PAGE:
My brother-in-law Carlos was going to school in Hawaii, so we had to visit him. He was on the island Oahu, we got a hotel 6 blocks from Waikiki Beach. The walk to the beach was through some souvenir stores which was nice. The best part was having someone who lived there show us around. He was our own personal tour guide!
North Shore – Hawaii
If you’re looking for a great surfing spot you’ll find it at the North Shore! The large swells for experienced surfers are during the winter time (November to February), but if you’re a beginner it’s best to go in the summer months with the small waves. Even if you’re not interested in surfing, the sandy beaches are fun for relaxing in the sun. Also, make sure you visit Matsumotos shaved ice while you are up in North Shore. Best shaved ice around in huge quantities! Smalls are pretty big, so unless you want to eat a lot of shaved ice, or share go with a small.
Dole Pineapple Farm
A fun and tasty experience for the family! The plantation is a famous tourist spot that has a short train tour, garden maze, yummy desserts and… don’t forget the pineapple juice! We Enjoyed a pineapple sunday in a pineapple container you get to keep.
Th Diamond Head Crater, or Le’ahi (brow of the tuna), is a must see on the list of places to visit in Oahu, Hawaii. It is open everyday of the year and is only $1 for people walking in, or $5 for everyone in one car. The trail is a steep incline of 560 feet from the mouth of the crater, but worth the hike for the beautiful view of Waikiki.
Considered to be one of the best snorkeling spots in Oahu, Sharks Cove supplies tourists with coral heads and marine life. It is best to arrive earlier in the day due to popularity of the spot, and it can be rocky walking out so I would recommend water shoes. It is a good spot for younger kids since it stays shallow for a while with plenty of fish to watch.
Polynesian Culture Center
The PCC is a very popular tourists spot in Oahu that is great for families. It is located in Laie, which is about an hour drive from Honolulu. There were performers doing Polynesian dances on the river boats that are entertaining, games that included throwing spears and fishing (even though you’re not likely to catch anything), foods to try like fresh coconut bread and poi (not a huge fan of poi! It is made from a root and has a very bland taste, but definitely interesting to try), boat rides and more where you can learn about the different Polynesian cultures. In the evening there is a Luau.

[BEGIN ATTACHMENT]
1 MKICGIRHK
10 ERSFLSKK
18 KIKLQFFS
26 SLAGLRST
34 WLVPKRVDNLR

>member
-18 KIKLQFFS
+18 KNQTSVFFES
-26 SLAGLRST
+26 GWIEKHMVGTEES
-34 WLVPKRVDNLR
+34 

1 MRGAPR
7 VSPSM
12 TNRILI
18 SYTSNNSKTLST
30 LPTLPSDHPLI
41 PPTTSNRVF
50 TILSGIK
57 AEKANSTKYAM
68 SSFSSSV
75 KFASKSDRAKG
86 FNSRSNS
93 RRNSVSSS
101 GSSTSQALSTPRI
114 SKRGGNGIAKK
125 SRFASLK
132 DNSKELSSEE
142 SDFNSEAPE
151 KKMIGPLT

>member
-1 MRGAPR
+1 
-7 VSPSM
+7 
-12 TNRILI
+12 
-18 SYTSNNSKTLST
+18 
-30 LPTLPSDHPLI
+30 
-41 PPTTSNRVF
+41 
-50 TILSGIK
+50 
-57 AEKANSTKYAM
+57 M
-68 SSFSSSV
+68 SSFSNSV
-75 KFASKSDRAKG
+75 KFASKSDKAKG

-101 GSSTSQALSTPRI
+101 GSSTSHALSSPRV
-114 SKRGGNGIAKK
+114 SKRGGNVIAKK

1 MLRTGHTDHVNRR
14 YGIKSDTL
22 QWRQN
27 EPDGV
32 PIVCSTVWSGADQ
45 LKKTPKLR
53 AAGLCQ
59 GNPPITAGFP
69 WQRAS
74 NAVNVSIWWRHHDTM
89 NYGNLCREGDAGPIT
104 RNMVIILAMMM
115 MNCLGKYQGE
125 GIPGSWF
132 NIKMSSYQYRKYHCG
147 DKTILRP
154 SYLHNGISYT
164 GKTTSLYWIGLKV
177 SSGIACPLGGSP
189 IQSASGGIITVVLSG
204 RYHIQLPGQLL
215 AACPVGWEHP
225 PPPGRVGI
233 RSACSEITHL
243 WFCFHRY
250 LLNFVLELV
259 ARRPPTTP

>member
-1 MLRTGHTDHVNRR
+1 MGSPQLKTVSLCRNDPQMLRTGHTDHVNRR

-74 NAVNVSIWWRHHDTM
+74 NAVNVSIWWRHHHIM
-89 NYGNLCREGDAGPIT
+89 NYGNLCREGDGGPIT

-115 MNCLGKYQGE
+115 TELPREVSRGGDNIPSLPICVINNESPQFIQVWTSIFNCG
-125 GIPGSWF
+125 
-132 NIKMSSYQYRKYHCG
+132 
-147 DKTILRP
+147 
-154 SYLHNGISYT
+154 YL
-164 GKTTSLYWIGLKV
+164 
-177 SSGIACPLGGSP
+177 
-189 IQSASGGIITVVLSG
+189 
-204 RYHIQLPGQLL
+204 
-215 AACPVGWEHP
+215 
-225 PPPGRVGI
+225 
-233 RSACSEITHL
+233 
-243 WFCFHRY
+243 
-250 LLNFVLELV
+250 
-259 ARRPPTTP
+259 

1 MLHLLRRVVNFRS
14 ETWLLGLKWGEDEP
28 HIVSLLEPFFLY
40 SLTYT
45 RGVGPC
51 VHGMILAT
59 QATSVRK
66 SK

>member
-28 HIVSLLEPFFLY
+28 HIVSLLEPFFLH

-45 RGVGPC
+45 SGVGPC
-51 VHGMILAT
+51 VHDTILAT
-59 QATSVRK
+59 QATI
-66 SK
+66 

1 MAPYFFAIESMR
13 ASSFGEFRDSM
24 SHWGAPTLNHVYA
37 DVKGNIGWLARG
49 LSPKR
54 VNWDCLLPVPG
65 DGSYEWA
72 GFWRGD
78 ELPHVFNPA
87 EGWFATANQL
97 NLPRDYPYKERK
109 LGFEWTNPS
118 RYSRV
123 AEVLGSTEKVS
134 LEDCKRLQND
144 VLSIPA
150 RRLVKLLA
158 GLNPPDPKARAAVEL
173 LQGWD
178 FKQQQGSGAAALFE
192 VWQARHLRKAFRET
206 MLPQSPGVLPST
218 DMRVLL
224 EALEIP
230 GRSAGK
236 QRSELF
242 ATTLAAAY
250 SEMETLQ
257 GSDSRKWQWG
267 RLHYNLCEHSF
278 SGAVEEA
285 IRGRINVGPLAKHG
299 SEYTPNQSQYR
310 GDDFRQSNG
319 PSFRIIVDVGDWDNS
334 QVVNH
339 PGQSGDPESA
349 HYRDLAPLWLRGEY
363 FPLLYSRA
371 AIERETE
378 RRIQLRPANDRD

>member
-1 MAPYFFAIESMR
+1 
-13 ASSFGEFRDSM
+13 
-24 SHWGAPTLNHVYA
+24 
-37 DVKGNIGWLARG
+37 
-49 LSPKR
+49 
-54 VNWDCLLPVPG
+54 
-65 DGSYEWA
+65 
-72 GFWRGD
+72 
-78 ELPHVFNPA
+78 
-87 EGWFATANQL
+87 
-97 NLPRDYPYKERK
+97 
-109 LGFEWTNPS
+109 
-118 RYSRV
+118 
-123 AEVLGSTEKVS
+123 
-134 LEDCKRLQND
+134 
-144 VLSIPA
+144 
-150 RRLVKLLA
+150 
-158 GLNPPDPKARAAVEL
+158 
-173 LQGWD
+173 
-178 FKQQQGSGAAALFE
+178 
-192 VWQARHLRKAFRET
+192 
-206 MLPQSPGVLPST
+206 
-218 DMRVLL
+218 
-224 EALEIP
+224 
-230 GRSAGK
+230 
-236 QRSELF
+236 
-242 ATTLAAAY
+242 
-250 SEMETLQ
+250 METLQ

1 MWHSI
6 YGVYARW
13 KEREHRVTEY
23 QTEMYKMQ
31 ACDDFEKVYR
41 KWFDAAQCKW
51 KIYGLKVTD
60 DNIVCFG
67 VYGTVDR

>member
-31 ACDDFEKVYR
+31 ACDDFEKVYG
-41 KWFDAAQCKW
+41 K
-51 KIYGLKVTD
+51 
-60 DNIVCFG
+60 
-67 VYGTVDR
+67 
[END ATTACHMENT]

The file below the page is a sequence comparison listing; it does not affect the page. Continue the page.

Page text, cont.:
Carlos had a friend working at the PCC as an announcer for the luau and Carlos told him it was Pablo’s birthday. When the dancers came on he called Pablo up to dance with them, and he had some moves! After the luau there is a live show called Ha- The Breath of Life that is included with your luau ticket and that’s where you will see the fire dances. We went in October when the Haunted Lagoon was open, but wasn’t prepared for it so make sure to get your tickets ahead of time!
Pearl harbor – Hawaii
A historic landmark of Hawaii to see the battleships from World War 2, and to learn of the attack that brought the U.S. into the war on December 7, 1941. You have to schedule a separate tour of the famous USS Arizona, and plan plenty of time to be able to see everything.
Kahe Point Beach, also known as Electric Beach is where we did a lot of fun snorkeling. The water is warmer due to the power plant’s cooling pipes. The pipes are located about 100 yards out and if you swim down to them you get sucked in and pushed back out, but make sure you don’t get too close. It can be hard getting out from the shore, and gets deep quickly so make sure you are an experienced swimmer. We were able to see plenty of marina life around the coral and even a green sea turtle!